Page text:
“The baby, assailed by eyes, ears, nose, skin, and entrails at once, feels it all as one great blooming buzzing confusion”- William James
I was immensely proud to watch our Ph.D. student Amy Datyner walk across the stage today in the Clancy Auditorium to receive her Ph.D. and Master of Psychology (Clinical) degrees. Amy joined the lab in 2012, already a year into her Masters program. Her research interests centre around empathy development in infants and preschoolers and during her Ph.D. she used tiny sensors to record the activity produced by muscles on the face while children were looking at pictures of different emotions (read more about this method here). She was particularly interested to see whether babies and young children automatically "mimic" facial expressions of emotion like we do as adults. Consistent with studies of adults, her results found that when infants and children looked at pictures of happy faces, the muscles in the cheek that would produce a smile contracted. Unexpectedly though, when infants and children looked at pictures of angry faces, she didn't see any activation of the muscles in the brow. Her results show that infants and children mimic some emotional expressions but not others, which has important implications for our understanding of how emotion sharing responses develop. Read more about Amy's work in our blog post here.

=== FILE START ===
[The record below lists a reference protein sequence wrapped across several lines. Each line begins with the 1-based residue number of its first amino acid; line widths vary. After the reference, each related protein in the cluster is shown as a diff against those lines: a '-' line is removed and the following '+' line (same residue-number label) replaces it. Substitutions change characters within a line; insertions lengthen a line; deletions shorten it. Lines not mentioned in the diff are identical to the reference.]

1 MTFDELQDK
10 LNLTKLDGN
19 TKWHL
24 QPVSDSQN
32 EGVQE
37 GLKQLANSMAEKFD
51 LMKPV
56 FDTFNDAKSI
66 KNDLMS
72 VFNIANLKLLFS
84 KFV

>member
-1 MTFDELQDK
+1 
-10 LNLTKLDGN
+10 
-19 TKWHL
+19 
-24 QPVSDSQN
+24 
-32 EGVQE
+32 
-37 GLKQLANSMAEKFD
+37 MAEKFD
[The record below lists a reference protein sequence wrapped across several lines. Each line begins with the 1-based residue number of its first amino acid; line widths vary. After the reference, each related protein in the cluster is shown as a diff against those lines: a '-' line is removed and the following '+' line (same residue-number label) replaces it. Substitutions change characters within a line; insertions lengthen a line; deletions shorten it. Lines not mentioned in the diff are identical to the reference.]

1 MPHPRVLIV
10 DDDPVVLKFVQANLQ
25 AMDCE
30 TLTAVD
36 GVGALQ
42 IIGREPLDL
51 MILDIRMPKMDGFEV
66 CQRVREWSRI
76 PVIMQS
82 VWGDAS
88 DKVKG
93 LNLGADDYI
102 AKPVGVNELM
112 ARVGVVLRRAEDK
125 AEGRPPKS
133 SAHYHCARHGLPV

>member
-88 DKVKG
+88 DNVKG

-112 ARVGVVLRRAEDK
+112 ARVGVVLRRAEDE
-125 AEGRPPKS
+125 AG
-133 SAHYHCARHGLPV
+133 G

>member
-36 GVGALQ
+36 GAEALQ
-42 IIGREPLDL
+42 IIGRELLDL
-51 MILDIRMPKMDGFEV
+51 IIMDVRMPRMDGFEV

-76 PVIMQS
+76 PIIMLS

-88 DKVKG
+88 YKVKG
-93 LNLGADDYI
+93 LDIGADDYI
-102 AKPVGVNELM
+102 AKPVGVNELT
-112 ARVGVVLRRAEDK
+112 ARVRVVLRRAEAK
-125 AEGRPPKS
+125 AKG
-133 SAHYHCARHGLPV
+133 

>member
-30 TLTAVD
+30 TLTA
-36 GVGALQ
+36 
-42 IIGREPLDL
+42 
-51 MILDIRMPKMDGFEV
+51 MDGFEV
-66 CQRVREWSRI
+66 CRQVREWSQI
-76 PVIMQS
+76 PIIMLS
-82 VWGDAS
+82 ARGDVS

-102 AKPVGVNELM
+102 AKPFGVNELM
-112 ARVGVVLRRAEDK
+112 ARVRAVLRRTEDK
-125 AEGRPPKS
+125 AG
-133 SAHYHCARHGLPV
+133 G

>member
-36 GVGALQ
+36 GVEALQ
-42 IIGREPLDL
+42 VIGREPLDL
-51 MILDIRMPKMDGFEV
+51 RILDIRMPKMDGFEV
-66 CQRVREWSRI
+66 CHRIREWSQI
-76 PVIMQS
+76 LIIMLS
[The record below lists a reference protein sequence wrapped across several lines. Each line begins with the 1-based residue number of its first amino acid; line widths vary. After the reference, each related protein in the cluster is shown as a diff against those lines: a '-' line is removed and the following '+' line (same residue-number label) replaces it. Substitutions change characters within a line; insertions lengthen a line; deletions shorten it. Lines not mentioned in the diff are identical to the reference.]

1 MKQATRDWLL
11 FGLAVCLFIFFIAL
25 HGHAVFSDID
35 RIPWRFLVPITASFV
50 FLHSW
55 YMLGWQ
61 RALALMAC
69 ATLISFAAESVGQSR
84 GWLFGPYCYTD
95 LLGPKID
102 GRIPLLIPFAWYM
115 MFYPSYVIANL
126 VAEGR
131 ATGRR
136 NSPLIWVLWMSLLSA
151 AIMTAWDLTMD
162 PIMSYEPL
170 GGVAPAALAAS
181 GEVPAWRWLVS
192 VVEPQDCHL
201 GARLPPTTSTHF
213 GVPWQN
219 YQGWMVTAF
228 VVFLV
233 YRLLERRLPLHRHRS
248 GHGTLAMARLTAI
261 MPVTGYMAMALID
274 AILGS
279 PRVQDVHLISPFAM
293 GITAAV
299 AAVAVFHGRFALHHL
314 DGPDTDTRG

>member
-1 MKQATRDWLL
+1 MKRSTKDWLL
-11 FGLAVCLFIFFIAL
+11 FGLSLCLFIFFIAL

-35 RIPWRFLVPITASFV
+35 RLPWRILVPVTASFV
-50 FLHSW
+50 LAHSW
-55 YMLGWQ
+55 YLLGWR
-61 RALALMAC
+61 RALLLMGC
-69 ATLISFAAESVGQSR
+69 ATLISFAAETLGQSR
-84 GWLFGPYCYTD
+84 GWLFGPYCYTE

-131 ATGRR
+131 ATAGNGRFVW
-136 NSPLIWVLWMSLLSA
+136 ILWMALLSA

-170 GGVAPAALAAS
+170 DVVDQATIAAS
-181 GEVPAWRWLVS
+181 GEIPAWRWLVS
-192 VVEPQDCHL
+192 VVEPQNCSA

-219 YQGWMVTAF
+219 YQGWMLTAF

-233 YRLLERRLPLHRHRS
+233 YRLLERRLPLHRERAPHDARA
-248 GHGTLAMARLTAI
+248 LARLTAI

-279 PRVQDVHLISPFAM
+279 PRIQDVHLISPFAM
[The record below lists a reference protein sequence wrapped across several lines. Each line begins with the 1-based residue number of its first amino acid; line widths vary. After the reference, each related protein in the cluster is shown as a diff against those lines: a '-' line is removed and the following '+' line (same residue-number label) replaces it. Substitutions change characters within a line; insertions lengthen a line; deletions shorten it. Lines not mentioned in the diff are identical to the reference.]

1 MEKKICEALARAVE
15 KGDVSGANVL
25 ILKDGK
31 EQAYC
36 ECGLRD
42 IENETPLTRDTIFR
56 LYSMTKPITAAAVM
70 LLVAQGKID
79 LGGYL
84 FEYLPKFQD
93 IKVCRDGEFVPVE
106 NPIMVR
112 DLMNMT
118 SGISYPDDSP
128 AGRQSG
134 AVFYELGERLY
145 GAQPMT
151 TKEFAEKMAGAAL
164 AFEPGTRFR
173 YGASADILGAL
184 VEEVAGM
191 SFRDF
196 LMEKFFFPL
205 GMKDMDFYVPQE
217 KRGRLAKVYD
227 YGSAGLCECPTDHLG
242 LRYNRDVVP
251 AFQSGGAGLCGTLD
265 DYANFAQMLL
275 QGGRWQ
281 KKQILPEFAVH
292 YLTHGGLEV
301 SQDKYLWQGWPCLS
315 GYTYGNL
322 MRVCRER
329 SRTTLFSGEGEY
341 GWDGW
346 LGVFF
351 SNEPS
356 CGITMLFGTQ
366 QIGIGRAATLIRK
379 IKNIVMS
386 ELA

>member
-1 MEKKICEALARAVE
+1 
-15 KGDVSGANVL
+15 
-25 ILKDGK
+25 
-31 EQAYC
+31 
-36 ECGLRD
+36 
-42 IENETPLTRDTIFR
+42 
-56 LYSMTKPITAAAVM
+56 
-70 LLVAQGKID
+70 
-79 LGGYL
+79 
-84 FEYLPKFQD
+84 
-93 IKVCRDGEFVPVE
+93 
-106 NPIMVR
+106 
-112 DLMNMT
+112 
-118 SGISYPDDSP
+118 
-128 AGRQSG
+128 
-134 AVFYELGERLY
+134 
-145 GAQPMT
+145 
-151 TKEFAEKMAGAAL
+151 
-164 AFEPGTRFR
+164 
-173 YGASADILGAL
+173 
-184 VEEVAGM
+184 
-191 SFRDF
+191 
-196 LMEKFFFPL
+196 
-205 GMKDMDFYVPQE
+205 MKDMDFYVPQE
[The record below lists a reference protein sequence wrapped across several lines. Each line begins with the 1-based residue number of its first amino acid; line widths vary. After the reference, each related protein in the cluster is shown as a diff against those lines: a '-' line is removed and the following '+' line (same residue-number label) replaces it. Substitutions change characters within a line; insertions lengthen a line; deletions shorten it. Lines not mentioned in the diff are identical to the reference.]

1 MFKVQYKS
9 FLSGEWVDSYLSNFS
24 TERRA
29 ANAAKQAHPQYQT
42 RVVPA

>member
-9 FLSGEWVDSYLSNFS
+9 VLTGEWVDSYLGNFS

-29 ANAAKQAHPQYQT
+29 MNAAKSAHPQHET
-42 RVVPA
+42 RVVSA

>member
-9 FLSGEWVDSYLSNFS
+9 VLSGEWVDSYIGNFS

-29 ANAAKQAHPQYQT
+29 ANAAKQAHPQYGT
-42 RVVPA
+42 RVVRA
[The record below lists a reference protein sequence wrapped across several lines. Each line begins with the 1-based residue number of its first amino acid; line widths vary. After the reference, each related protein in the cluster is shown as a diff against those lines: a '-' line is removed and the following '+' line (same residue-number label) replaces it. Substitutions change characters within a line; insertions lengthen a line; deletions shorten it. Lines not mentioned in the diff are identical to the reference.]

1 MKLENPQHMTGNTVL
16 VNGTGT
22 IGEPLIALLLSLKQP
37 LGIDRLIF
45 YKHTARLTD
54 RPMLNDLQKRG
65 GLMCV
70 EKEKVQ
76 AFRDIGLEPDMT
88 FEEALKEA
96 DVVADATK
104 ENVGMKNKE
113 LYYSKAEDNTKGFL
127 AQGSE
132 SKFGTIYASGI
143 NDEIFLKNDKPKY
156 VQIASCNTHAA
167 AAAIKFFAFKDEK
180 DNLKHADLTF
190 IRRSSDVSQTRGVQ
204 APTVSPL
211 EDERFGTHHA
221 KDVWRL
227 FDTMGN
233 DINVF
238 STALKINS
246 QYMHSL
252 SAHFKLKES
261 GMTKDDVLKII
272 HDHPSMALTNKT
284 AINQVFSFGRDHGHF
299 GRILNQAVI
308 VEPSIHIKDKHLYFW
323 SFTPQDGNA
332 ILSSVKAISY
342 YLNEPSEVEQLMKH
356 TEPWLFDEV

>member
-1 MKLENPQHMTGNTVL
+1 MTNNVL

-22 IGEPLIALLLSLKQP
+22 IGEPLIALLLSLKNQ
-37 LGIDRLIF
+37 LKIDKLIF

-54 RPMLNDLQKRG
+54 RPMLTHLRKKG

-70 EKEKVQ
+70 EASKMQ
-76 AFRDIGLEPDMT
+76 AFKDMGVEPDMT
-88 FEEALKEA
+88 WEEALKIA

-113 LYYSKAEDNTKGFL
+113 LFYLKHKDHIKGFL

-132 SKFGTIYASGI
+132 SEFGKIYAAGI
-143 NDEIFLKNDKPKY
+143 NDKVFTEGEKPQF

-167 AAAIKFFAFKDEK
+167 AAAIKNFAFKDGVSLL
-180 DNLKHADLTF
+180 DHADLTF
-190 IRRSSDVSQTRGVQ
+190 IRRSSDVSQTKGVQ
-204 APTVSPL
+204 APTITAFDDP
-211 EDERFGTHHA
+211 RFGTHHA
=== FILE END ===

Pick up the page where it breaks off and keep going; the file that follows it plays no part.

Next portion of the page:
Congratulations Amy from all of us!
I am the Director of the Early Learning Project at UNSW. My research interests focus on learning, memory and emotion understanding development in infancy and early childhood
I am currently studying for my undergraduate Psychology degree at Cardiff University in the UK. I am working as a Research Assistant in the Early Learning Project as part of our placement program this year.
I have just finished my thesis for my honuors degree. My research focused on future thinking ability in preschoolers.